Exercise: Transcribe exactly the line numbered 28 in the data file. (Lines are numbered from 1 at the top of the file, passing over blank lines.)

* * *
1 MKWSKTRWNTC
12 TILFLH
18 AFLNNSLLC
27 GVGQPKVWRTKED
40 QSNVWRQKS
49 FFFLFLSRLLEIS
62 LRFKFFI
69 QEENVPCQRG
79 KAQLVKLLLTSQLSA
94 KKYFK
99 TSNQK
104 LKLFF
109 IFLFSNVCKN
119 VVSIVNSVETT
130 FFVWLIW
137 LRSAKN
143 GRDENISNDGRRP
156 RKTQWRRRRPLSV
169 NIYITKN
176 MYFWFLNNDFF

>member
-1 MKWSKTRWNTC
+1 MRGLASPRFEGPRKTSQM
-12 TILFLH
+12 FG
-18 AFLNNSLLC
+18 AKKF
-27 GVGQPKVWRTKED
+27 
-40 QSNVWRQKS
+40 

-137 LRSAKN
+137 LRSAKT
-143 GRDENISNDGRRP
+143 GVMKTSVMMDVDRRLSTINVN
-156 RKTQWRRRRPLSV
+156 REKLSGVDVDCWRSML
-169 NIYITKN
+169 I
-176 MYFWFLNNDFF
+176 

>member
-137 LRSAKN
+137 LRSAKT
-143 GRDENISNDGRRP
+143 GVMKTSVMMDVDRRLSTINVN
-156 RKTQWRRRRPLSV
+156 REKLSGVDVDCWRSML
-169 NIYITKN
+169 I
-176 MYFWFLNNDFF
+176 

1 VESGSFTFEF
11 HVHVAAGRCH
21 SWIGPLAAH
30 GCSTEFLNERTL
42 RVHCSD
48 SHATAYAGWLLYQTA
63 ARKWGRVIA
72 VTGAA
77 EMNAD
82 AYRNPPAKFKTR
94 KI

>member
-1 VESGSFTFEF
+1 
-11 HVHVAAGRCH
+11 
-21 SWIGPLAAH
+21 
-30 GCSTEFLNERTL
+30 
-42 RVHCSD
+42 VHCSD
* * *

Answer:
-27 GVGQPKVWRTKED